Having said that, let me say that some of the measures now being introduced concurrently by the Government - here again, I pick up what was said by previous speakers, including my friend the honourable member for Berowra - which are contained in this Budget will, unhappily, over the short term at any rate bear very heavily on this industry, especially since so much of its future has been closed off because of the reduction of our dried fruit market which, to some extent, overlaps the wine grape market. One very much regrets that the Government has seen fit to introduce these measures at this time. I feel I cannot let this opportunity pass without making reference to what the Treasurer (Mr Crean) said in the House last Thursday on this matter when he was speaking of the particular impact of these measures on brandy producers. I quote directly from page 376 of Hansard, where the Treasurer said: if the brandy industry at some later point of time can show me that it has been battered to the ground as a result of this action, which would greatly surprise me, I will be prepared to hear representations.

Later - I am quoting exactly from page 376 of Hansard, and I think the House and the country should take note of what the Treasurer said - he said:

If people find that they have suffered detriment to the point where they are likely to be exterminated, I will be willing to listen to them . . .

That is what the Treasurer said, and I think he said it in relation to-

Mr SPEAKER - Order! I am not too sure of the difference in taste between wine and brandy, because I do not drink either, but I think that the honourable gentleman should return to the Wine Bills.

Mr WENTWORTH - Very well, Sir. I am sure that the House and the country will take note of the Treasurer's attitude to the wine industry. Apparently the wine producers have to be ground down to the point of extermination before he will listen to their pleas. This is an appalling instance of what socialism in action really means. I have no doubt that we will hear more of this matter later. I believe that the Treasurer's statement will stand on the record and will be taken as an example of what the Government means when it applies to an industry measures such as it is applying in the Budget. If the producers are ground down to the point of extermination, then the Government will listen; but not otherwise.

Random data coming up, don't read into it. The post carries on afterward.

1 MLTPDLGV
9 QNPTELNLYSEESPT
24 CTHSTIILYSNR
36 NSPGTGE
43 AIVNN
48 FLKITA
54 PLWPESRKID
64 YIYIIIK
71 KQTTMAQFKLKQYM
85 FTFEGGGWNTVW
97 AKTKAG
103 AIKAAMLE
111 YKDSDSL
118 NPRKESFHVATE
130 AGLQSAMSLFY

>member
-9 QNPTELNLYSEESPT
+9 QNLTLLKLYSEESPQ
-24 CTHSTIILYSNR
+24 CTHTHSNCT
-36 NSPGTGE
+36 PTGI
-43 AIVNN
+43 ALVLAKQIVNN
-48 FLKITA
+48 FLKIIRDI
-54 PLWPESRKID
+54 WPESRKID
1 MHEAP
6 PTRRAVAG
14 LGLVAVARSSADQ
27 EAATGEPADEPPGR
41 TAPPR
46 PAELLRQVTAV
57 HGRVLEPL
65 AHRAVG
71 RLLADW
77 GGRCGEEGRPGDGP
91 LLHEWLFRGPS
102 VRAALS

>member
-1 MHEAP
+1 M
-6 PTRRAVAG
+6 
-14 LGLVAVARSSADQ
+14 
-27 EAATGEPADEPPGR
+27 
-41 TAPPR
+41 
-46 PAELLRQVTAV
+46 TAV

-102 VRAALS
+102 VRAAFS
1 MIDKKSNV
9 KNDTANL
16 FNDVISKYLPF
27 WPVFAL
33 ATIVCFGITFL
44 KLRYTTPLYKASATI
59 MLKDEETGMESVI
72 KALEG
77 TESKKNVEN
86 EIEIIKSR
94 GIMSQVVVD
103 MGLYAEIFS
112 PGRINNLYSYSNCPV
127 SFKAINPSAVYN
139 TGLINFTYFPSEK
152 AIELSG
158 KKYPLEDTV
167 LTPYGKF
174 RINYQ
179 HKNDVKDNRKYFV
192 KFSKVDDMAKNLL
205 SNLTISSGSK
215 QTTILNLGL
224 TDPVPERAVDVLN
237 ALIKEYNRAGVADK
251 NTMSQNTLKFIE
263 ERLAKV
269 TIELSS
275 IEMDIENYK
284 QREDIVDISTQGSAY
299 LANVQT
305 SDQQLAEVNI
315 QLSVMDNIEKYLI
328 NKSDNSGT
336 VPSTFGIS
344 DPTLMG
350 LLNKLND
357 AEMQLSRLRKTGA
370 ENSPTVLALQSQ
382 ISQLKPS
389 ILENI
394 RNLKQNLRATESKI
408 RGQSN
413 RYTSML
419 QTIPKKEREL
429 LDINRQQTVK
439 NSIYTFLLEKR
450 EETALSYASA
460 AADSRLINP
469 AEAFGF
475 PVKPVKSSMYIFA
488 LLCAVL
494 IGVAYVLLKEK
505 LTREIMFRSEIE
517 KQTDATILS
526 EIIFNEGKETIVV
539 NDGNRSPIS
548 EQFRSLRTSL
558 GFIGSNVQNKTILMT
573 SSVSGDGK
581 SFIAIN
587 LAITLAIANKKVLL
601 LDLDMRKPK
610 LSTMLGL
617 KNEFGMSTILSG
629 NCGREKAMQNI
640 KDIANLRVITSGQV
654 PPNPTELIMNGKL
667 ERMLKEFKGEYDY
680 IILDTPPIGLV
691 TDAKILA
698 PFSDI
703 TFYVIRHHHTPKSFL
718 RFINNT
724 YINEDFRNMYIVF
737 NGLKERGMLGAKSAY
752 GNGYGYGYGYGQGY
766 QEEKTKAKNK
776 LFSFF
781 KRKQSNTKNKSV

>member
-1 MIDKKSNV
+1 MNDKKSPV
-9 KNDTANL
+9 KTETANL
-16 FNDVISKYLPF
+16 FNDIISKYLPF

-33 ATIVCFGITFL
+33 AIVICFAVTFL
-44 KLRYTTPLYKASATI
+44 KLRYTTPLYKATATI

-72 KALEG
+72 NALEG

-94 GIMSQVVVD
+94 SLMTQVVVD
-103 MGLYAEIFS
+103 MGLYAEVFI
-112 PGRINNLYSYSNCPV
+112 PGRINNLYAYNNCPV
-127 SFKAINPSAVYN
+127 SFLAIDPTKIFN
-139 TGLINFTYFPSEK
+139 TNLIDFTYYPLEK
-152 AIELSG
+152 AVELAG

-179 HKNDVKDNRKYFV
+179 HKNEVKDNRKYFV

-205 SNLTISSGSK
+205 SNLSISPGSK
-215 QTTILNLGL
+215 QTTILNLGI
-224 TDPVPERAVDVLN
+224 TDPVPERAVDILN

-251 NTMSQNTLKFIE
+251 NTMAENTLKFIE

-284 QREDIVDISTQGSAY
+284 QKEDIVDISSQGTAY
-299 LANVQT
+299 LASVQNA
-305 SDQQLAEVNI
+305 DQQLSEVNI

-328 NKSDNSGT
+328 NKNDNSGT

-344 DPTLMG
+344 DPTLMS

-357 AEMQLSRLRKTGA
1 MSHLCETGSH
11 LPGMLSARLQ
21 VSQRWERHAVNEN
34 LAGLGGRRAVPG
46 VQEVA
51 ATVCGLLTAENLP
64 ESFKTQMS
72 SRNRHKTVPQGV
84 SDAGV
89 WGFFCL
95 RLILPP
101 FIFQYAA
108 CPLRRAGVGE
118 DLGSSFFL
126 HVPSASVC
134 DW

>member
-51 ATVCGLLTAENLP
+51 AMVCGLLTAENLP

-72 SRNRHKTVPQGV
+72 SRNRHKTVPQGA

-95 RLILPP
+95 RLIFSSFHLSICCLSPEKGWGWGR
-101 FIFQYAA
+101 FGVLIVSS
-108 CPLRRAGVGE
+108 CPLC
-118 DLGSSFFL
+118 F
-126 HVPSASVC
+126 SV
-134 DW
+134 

Mr SPEAKER -Order! I have asked the honourable gentleman to return to the Bills.

Mr WENTWORTH - I will leave the Treasurer at that point; no doubt we will hear more of this matter later. Let me just come to the point and speak of the humiliation which the Minister for Immigration, the honourable member for Riverina (Mr Grassby), has suffered with the introduction of these Government measures. I do not want to labour the point too much, but honourable members will remember that when such measures were suggested earlier the honourable member for Riverina went to the barricades over them. His statements in this House at that time no doubt will be quoted in his electorate.

Mr Hunt - They are being quoted now.

Mr WENTWORTH - I did not know that, but I have no doubt that they will be quoted in his electorate. I do not suggest for one moment that the honourable member for Riverina should resign because the Government has made mock of his previous statements. He has been humiliated. I do not think he should resign as a member of Parliament, because the electors will deal with him in due course; but if he is a man of honour I feel that he should resign from the Cabinet. As a Minister who has previously made this a main point and given to his electors absolute pledges in regard to it, he cannot with honour, when this type of legislation is brought into the House, remain as a Minister. I think there should be a call from his electorate for him to resign as Minister for Immigration because what is being put forward in the Government's policy is so diametrically opposed to what he made an issue of and stood on as a point of principle in this House and during his election campaign. He has double-crossed his electors.

Mr Hunt - The same applies in relation to Dartmouth.

Mr WENTWORTH - I do not want to take it too far. I want to keep my remarks as moderate as I can. Therefore I conclude on that point.